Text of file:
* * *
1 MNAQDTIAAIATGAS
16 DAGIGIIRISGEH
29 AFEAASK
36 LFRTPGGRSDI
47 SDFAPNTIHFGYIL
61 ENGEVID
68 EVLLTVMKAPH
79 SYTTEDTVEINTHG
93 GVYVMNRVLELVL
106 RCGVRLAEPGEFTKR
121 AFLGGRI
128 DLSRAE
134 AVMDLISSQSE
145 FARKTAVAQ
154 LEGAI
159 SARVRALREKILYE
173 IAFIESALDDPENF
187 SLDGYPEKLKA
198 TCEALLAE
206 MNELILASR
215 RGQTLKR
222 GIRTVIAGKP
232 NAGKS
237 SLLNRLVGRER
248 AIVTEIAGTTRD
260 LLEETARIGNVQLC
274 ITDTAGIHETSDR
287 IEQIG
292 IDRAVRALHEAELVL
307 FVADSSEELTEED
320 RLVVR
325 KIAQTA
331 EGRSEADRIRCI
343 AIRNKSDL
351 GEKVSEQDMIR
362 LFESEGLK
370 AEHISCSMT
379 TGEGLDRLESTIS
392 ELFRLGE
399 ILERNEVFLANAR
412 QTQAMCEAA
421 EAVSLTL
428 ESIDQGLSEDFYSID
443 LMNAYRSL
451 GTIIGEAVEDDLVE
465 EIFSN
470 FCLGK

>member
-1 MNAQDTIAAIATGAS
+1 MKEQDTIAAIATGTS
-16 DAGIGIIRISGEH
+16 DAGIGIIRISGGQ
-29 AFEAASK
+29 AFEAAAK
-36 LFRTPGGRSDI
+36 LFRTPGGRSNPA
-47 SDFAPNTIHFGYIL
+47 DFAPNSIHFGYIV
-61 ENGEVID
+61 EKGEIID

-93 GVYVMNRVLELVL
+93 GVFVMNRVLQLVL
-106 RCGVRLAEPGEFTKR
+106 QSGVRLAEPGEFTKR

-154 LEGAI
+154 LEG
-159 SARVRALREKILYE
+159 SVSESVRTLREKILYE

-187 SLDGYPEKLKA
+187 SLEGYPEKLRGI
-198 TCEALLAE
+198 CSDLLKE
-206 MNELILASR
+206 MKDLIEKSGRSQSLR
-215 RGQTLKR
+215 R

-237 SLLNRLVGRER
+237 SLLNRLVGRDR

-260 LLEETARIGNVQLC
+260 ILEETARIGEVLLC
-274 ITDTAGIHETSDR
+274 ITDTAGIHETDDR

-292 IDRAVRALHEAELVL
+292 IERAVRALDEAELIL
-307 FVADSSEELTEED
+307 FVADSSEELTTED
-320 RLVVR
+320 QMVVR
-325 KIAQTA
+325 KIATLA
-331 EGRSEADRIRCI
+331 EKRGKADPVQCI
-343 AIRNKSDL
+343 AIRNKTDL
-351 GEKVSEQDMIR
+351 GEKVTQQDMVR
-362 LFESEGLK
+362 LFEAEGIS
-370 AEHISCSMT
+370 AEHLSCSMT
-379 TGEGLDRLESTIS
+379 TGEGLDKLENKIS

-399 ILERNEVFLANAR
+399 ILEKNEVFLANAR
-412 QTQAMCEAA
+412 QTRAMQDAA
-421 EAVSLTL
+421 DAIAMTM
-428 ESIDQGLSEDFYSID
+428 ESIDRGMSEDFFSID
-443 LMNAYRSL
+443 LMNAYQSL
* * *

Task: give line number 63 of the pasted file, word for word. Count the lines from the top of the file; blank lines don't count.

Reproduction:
-106 RCGVRLAEPGEFTKR